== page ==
While we are living in an age of great political division and hyperpolarization, it is not clear how much, if any, impact this will have on the economy. Thus far, it has had little impact on the stock market. On average, the S&P 500 Index was mostly flat during all of the collective government shutdowns of the last 40 years. Most shutdowns tend to be resolved quickly. With that, we are troubled by the annual budget deficits being run and the rate at which the national debt is expanding. Long-term, this is going to have a negative impact and elected officials are going to have to do something to counter this structural issue.
Despite the pessimism on these pages, we continue to be comfortable in the near-term economic outlook. The overall fundamentals of the economy continue to be stable. Inflation remains low and under control. We continue to see companies produce profits, although we are beginning to see forward-looking guidance lowered. We also continue to have a robust job market, with unemployment at a 49-year low. As mentioned last quarter, we believe the economy is in the late stages of the expansion cycle, which remains attractive for investing. In reality, the abrupt market decline in the fourth quarter certainly makes stock valuations more attractive.
We have long held that no one can predict future stock market movements with any reliability. To this point in history, the market has recovered from previous sell-offs to move and moved to new highs. The real question is, how long will the recovery take? One of our responsibilities is to make sure we do not have to sell securities during market drops at unfavorable prices. That is why having a properly aligned portfolio allocation and financial plan is crucial.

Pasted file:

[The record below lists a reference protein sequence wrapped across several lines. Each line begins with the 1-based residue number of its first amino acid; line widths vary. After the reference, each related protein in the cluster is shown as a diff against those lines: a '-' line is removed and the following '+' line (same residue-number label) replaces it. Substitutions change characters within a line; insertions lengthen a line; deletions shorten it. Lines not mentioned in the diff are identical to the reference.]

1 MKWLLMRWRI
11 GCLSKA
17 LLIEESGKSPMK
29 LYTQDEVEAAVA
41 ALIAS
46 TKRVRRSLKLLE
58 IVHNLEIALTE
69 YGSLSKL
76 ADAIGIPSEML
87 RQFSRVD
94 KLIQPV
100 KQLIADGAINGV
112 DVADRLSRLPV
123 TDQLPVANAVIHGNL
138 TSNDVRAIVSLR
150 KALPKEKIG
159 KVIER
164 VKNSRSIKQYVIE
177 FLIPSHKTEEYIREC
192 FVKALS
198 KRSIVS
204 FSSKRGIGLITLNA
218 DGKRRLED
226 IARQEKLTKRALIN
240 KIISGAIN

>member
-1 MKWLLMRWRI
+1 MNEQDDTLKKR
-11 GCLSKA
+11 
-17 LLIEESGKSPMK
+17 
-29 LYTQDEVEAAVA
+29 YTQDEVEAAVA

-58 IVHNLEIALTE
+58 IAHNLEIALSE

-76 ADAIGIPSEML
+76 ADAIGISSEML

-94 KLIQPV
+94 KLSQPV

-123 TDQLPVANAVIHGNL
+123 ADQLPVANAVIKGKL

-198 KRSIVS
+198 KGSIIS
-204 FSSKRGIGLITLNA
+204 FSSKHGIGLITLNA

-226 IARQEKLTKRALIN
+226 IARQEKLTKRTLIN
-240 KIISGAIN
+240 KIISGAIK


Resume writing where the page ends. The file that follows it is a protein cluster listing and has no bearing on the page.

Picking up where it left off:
In many cases, you will note a number of investment changes from last quarter. That reconciles with our investment philosophy of rebalancing portfolios during market swings. As we have long espoused, we should be buyers of assets as they are declining in price. Successful investing is predicated on having a sound strategy and the fortitude and discipline to implement it.
The Waller Team
, 2 Morningstar Office: Large Cap U.S. stocks as measured by the S&P 500 Index, Medium Cap U.S. stocks as measured by the S&P Mid Cap Index and Small Cap U.S. stocks by the Russell 2000 Index. Foreign stocks as measured by the MSCI EAFE ND Index and the Emerging market stocks measured by the MSCI EM ND Index. Fixed Income/Bonds as measured by the Barclays U.S. Aggregate Bond Index, Barclays Municipal Index, and the Citi World Government Bond Index. Real estate as measured by the Dow Jones U.S. Select REIT Index. Commodities as measured by the Bloomberg Commodity Index. Inflation as measured by the U.S. BLS Consumer Price Index All Urban SA 1982-1984.
3 LPL Research “That Sure Felt Like a Bear”